In my hiking adventures, seeing animals in the wild is a highlight long remembered, a sudden surprise that adds to the thrill and adventure of being in the wilderness. One time in Kenya, I had been hiking during a very long day and it was hot. The staff had forgotten to pick us up and several of us were walking back to our campsite. I was walking ahead and just as I rounded an opening in the brush and small scrub trees, a herd of elephants came charging out.
I froze and Clive, my guide, said “Don’t move.” The matriarch was enormous and the others were large, too. She stopped and smelled me with her trunk. Her ears were flapping and all were trumpeting. It was a scary racket. This all happened quickly, and then they all crossed the opening at a running pace and disappeared. Elephants are a majestic, grand animal and very special to see, understand, and keep safely on this earth. It is a lasting thrill to see them in the wild.
The opposite of the great wilds of Africa was hiking on the Appalachian Trail (AT). In four months of hiking with zero days off, I did encounter a few types of animals. Deer fill me with happy vibes. They are harmless, dainty animals and a joy to watch.
I had made it all the way from Georgia to Virginia on the AT, when one day I spotted a deer ahead of me nibbling on leaves from a tree. I stopped to watch her and she didn’t jump with a start and bound off—instead, she kept on munching leaves. I picked a few leaves from another tree and slowly moved towards her. Almost within reach now, I put out my hand and she walked towards me and ate the leaves from my hand. With her eyes so big and beautiful, and her tail flicking away flies, she gave me a lovely greeting, and then turned and walked out of sight.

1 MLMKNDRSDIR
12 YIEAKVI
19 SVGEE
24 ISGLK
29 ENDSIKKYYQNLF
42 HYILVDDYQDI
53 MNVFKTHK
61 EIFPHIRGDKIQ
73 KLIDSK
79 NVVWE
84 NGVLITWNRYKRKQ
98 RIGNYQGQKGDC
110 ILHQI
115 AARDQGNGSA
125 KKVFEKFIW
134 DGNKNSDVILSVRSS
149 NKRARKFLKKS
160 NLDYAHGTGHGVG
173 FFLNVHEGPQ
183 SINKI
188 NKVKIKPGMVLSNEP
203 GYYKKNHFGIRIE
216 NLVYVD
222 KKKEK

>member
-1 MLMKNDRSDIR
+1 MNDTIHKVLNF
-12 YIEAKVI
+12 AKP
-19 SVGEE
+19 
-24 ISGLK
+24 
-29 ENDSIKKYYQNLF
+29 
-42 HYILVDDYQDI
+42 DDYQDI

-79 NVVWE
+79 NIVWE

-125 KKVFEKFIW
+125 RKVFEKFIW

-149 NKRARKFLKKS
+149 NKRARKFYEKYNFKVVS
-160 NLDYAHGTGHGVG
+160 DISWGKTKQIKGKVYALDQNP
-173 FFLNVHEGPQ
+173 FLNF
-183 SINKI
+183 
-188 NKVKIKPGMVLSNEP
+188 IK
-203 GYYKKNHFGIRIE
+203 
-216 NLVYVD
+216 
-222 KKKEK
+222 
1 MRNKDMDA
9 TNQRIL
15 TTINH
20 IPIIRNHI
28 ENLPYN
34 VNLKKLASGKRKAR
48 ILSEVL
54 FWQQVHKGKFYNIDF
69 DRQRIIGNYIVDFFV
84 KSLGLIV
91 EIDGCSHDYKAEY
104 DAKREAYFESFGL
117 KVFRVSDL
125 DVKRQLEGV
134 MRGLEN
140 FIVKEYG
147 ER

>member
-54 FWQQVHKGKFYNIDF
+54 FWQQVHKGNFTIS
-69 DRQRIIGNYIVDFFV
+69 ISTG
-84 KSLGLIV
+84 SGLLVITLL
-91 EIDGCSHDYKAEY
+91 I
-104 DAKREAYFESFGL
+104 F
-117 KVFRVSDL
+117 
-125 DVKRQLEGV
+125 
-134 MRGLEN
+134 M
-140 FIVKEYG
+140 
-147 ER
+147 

During the 2,175 miles plus that I walked on the Appalachian Trail, sometimes animals came to me. One night I had set up my tent and gone to sleep. I was awakened by footsteps outside my tent. The sound came closer and closer until it went around my tent. Fully awakened by this unusual happening, I shouted, “Who’s there?” No answer. Soon the footsteps went away. In the morning, I saw the footprints of a lone deer.
Another night, two months later, I was still hiking the AT and I was in Maine with less than 200 miles left to hike. I had hiked 27 miles that day and as dark was approaching, I tried to find a place to set up my tent. It was a swampy area; I was alone and hadn’t seen anyone all day. I set up my tiny tent in the middle of the trail; it was late and I planned to leave at dawn. I was tired and went right to sleep, but in the night I heard thumping coming down the trail.
I knew it was a moose. I just lay there in my tent, hoping it would go past me. It slowed to a walk, went around the tent, and resumed its faster clip as it thumped along the path, until I could no longer hear it. I almost immediately fell asleep, too tired to worry about any other encounters.
(posted August 9, 2016)